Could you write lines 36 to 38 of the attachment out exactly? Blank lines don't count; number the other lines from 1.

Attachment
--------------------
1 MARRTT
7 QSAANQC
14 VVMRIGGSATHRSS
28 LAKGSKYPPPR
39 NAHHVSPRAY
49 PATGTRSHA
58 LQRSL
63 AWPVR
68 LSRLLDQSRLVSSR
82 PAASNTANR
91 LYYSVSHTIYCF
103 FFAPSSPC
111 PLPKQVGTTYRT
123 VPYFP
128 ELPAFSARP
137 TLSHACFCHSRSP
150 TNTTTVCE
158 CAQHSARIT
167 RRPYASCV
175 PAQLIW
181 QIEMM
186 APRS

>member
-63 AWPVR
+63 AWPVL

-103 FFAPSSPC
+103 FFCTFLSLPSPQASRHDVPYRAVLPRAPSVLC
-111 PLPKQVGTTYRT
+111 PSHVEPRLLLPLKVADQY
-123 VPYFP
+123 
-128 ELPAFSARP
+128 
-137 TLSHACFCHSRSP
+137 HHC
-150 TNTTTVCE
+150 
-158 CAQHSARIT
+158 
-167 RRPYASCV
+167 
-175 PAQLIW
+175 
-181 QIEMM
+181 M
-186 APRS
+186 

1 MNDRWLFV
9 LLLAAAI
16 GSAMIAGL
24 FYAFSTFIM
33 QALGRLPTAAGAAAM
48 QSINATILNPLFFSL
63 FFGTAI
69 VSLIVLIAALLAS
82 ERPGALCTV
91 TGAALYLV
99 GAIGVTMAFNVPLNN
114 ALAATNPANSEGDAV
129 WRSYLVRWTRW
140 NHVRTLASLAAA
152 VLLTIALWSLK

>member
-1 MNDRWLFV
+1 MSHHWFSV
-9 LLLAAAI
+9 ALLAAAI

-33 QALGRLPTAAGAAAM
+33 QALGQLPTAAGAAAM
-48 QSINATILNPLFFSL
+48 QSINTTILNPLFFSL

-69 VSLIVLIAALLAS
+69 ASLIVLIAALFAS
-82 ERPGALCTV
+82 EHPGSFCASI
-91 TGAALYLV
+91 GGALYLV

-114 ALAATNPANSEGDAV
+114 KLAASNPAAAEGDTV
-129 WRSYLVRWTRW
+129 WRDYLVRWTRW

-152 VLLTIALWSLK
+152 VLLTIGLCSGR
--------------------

-150 TNTTTVCE
+150 
-158 CAQHSARIT